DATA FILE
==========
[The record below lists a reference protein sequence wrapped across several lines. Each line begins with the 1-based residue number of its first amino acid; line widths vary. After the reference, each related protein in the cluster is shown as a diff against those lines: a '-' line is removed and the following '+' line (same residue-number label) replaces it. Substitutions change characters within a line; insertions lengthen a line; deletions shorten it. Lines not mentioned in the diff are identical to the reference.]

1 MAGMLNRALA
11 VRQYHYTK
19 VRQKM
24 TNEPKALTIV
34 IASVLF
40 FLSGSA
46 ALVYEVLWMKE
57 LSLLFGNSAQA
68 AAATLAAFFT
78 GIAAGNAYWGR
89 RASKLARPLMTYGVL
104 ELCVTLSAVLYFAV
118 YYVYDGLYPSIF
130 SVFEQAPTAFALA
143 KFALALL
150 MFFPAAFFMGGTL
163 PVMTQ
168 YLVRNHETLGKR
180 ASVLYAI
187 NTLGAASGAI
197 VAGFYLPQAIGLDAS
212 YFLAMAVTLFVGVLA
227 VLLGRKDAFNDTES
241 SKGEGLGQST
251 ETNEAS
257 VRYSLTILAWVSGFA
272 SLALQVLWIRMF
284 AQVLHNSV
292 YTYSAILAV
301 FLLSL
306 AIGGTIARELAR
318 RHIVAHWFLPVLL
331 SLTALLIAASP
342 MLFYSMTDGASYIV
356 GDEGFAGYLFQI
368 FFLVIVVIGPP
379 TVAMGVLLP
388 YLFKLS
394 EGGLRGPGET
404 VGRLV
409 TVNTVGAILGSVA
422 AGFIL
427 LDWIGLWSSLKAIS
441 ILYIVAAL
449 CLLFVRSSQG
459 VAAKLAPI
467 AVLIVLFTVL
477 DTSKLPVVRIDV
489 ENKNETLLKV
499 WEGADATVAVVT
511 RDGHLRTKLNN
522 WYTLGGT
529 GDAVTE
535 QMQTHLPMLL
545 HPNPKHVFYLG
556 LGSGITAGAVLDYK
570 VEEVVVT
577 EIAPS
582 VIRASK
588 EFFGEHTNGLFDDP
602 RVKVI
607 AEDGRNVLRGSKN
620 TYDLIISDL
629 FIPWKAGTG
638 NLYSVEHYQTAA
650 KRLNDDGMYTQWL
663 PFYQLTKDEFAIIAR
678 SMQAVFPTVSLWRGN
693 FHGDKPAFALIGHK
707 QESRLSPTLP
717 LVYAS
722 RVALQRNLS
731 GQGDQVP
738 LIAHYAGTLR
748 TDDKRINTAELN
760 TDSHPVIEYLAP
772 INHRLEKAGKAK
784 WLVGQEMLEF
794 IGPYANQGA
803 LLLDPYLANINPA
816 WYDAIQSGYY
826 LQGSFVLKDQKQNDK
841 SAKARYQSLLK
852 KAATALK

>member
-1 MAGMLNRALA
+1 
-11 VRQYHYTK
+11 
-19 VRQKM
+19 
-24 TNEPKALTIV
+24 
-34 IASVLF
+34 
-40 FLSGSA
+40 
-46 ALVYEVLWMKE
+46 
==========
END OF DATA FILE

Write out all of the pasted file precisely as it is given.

[The record below lists a reference protein sequence wrapped across several lines. Each line begins with the 1-based residue number of its first amino acid; line widths vary. After the reference, each related protein in the cluster is shown as a diff against those lines: a '-' line is removed and the following '+' line (same residue-number label) replaces it. Substitutions change characters within a line; insertions lengthen a line; deletions shorten it. Lines not mentioned in the diff are identical to the reference.]

1 MAGMLNRALA
11 VRQYHYTK
19 VRQKM
24 TNEPKALTIV
34 IASVLF
40 FLSGSA
46 ALVYEVLWMKE
57 LSLLFGNSAQA
68 AAATLAAFFT
78 GIAAGNAYWGR
89 RASKLARPLMTYGVL
104 ELCVTLSAVLYFAV
118 YYVYDGLYPSIF
130 SVFEQAPTAFALA
143 KFALALL
150 MFFPAAFFMGGTL
163 PVMTQ
168 YLVRNHETLGKR
180 ASVLYAI
187 NTLGAASGAI
197 VAGFYLPQAIGLDAS
212 YFLAMAVTLFVGVLA
227 VLLGRKDAFNDTES
241 SKGEGLGQST
251 ETNEAS
257 VRYSLTILAWVSGFA
272 SLALQVLWIRMF
284 AQVLHNSV
292 YTYSAILAV
301 FLLSL
306 AIGGTIARELAR
318 RHIVAHWFLPVLL
331 SLTALLIAASP
342 MLFYSMTDGASYIV
356 GDEGFAGYLFQI
368 FFLVIVVIGPP
379 TVAMGVLLP
388 YLFKLS
394 EGGLRGPGET
404 VGRLV
409 TVNTVGAILGSVA
422 AGFIL
427 LDWIGLWSSLKAIS
441 ILYIVAAL
449 CLLFVRSSQG
459 VAAKLAPI
467 AVLIVLFTVL
477 DTSKLPVVRIDV
489 ENKNETLLKV
499 WEGADATVAVVT
511 RDGHLRTKLNN
522 WYTLGGT
529 GDAVTE
535 QMQTHLPMLL
545 HPNPKHVFYLG
556 LGSGITAGAVLDYK
570 VEEVVVT
577 EIAPS
582 VIRASK
588 EFFGEHTNGLFDDP
602 RVKVI
607 AEDGRNVLRGSKN
620 TYDLIISDL
629 FIPWKAGTG
638 NLYSVEHYQTAA
650 KRLNDDGMYTQWL
663 PFYQLTKDEFAIIAR
678 SMQAVFPTVSLWRGN
693 FHGDKPAFALIGHK
707 QESRLSPTLP
717 LVYAS
722 RVALQRNLS
731 GQGDQVP
738 LIAHYAGTLR
748 TDDKRINTAELN
760 TDSHPVIEYLAP
772 INHRLEKAGKAK
784 WLVGQEMLEF
794 IGPYANQGA
803 LLLDPYLANINPA
816 WYDAIQSGYY
826 LQGSFVLKDQKQNDK
841 SAKARYQSLLK
852 KAATALK

>member
-1 MAGMLNRALA
+1 
-11 VRQYHYTK
+11 
-19 VRQKM
+19 
-24 TNEPKALTIV
+24 
-34 IASVLF
+34 
-40 FLSGSA
+40 
-46 ALVYEVLWMKE
+46 